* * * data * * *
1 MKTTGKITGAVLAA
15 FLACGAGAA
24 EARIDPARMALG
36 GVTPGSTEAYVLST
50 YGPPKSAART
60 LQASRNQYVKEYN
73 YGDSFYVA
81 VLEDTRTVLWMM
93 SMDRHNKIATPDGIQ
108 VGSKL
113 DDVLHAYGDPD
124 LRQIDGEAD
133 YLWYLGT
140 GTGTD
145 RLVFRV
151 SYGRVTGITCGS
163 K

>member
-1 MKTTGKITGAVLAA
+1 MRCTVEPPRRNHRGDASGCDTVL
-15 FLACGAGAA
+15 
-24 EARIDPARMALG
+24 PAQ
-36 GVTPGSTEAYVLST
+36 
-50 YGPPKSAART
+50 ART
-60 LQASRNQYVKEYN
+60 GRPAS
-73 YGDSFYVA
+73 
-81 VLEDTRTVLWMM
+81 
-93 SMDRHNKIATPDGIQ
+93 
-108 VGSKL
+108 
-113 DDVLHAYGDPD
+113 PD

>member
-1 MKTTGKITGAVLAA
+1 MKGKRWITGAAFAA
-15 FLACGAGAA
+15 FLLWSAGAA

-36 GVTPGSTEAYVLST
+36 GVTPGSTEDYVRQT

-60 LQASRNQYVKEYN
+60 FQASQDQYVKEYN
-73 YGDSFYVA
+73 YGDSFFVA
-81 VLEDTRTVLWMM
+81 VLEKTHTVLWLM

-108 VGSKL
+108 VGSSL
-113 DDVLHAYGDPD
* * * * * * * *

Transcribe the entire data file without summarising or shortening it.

1 MKTTGKITGAVLAA
15 FLACGAGAA
24 EARIDPARMALG
36 GVTPGSTEAYVLST
50 YGPPKSAART
60 LQASRNQYVKEYN
73 YGDSFYVA
81 VLEDTRTVLWMM
93 SMDRHNKIATPDGIQ
108 VGSKL
113 DDVLHAYGDPD
124 LRQIDGEAD
133 YLWYLGT
140 GTGTD
145 RLVFRV
151 SYGRVTGITCGS
163 K

>member
-1 MKTTGKITGAVLAA
+1 MRCTVEPPRRNHRGDASGCDTVL
-15 FLACGAGAA
+15 
-24 EARIDPARMALG
+24 PAQ
-36 GVTPGSTEAYVLST
+36 
-50 YGPPKSAART
+50 ART
-60 LQASRNQYVKEYN
+60 GRPAS
-73 YGDSFYVA
+73 
-81 VLEDTRTVLWMM
+81 
-93 SMDRHNKIATPDGIQ
+93 
-108 VGSKL
+108 
-113 DDVLHAYGDPD
+113 PD

>member
-1 MKTTGKITGAVLAA
+1 MKGKRWITGAAFAA
-15 FLACGAGAA
+15 FLLWSAGAA

-36 GVTPGSTEAYVLST
+36 GVTPGSTEDYVRQT

-60 LQASRNQYVKEYN
+60 FQASQDQYVKEYN
-73 YGDSFYVA
+73 YGDSFFVA
-81 VLEDTRTVLWMM
+81 VLEKTHTVLWLM

-108 VGSKL
+108 VGSSL
-113 DDVLHAYGDPD